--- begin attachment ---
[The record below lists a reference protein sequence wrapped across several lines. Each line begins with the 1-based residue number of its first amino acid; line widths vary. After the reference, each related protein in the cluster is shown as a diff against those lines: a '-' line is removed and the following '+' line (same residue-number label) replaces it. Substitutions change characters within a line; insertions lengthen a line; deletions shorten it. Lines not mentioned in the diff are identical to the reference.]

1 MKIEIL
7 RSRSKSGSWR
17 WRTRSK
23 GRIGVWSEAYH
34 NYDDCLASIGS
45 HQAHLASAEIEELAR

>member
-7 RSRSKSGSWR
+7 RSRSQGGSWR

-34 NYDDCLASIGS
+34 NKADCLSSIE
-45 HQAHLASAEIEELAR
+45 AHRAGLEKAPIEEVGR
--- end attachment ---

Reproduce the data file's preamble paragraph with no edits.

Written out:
[The record below lists a reference protein sequence wrapped across several lines. Each line begins with the 1-based residue number of its first amino acid; line widths vary. After the reference, each related protein in the cluster is shown as a diff against those lines: a '-' line is removed and the following '+' line (same residue-number label) replaces it. Substitutions change characters within a line; insertions lengthen a line; deletions shorten it. Lines not mentioned in the diff are identical to the reference.]